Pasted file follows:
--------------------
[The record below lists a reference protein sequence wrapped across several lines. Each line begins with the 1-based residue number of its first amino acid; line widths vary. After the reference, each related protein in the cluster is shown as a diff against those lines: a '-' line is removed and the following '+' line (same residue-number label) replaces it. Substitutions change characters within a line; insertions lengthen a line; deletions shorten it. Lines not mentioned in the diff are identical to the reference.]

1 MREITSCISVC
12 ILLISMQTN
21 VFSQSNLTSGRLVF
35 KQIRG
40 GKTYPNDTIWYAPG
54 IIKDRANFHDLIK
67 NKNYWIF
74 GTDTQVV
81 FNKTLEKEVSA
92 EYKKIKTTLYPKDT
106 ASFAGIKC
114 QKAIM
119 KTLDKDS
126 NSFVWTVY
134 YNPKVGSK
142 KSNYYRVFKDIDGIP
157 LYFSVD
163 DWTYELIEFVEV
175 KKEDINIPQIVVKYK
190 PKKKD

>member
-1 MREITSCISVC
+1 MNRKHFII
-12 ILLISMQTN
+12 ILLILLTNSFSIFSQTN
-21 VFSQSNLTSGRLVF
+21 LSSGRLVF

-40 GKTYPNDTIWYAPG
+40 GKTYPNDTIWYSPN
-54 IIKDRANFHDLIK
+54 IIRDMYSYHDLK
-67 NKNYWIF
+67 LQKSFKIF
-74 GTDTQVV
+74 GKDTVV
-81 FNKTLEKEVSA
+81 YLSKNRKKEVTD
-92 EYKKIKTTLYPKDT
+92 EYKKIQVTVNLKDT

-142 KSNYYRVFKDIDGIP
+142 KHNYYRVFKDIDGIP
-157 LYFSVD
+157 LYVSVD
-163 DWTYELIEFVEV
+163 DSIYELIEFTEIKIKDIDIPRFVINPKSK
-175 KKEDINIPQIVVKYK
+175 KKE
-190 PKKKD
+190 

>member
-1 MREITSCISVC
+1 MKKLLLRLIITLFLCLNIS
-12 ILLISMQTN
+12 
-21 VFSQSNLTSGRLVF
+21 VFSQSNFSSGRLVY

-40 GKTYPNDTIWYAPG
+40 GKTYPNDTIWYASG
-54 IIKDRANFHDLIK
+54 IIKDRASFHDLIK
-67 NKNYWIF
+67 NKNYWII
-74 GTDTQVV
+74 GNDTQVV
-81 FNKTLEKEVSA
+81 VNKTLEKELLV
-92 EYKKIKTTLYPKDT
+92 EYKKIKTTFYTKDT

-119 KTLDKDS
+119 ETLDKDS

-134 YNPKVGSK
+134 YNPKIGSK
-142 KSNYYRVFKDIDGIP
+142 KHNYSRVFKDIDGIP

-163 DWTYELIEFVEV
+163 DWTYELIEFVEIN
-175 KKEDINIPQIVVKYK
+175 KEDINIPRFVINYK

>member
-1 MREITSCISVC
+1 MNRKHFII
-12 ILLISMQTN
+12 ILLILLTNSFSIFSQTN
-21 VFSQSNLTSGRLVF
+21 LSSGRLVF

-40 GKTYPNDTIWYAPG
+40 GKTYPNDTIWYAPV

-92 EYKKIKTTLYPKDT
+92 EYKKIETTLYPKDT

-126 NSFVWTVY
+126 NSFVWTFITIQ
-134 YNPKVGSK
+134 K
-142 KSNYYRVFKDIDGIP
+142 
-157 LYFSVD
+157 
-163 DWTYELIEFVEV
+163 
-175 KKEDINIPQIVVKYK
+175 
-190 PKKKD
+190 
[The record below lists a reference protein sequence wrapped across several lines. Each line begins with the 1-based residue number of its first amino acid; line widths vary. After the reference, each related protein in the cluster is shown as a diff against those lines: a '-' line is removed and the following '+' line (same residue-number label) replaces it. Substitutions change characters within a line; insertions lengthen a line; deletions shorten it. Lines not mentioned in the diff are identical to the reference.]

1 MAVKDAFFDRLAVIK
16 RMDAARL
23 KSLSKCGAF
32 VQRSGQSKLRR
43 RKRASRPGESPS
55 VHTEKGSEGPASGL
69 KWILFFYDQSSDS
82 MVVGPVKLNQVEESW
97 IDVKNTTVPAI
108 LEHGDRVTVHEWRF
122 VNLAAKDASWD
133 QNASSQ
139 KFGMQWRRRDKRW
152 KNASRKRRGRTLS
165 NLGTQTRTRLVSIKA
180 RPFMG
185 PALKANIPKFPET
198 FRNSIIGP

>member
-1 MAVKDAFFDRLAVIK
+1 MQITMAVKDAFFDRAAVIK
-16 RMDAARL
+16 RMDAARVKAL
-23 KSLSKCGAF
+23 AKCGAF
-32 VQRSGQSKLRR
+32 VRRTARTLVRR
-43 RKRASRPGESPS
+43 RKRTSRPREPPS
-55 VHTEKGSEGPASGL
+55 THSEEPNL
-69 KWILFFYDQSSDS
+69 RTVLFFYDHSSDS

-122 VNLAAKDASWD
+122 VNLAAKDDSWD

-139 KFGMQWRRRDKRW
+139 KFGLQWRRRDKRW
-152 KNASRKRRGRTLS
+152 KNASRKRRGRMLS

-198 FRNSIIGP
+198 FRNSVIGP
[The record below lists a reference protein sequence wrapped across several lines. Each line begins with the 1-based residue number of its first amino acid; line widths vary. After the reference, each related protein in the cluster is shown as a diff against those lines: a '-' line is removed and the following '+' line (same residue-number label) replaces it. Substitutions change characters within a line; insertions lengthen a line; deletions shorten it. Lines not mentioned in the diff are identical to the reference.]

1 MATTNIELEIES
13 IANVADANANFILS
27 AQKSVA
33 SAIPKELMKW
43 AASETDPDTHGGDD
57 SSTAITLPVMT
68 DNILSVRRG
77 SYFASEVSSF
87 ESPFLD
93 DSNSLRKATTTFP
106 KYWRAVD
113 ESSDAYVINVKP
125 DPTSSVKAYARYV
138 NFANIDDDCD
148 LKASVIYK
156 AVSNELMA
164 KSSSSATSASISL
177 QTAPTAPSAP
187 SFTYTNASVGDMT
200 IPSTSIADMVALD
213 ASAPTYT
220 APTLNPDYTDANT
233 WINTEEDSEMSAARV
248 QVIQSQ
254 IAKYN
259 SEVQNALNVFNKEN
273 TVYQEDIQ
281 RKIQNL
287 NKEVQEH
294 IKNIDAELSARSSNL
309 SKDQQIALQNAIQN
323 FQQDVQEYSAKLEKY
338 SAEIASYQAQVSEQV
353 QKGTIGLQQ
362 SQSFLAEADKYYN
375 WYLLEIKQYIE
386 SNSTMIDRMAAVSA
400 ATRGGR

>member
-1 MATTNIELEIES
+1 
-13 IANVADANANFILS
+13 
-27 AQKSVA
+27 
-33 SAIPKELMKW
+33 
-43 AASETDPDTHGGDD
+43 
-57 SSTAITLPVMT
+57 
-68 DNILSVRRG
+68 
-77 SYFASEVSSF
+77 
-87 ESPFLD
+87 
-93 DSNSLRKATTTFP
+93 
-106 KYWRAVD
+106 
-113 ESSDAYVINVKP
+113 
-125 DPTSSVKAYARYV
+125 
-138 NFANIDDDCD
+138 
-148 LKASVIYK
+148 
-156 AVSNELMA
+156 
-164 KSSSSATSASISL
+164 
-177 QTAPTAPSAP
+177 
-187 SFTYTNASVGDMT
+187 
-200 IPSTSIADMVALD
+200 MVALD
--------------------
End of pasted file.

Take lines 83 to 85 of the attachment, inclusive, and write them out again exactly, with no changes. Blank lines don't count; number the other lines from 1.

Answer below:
-12 ILLISMQTN
+12 ILLILLTNSFSIFSQTN
-21 VFSQSNLTSGRLVF